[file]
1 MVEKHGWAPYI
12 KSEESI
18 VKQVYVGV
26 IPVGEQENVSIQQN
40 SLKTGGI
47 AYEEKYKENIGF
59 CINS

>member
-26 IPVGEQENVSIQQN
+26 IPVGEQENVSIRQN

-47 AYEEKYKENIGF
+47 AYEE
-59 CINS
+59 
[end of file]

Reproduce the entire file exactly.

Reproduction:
1 MVEKHGWAPYI
12 KSEESI
18 VKQVYVGV
26 IPVGEQENVSIQQN
40 SLKTGGI
47 AYEEKYKENIGF
59 CINS

>member
-26 IPVGEQENVSIQQN
+26 IPVGEQENVSIRQN

-47 AYEEKYKENIGF
+47 AYEE
-59 CINS
+59 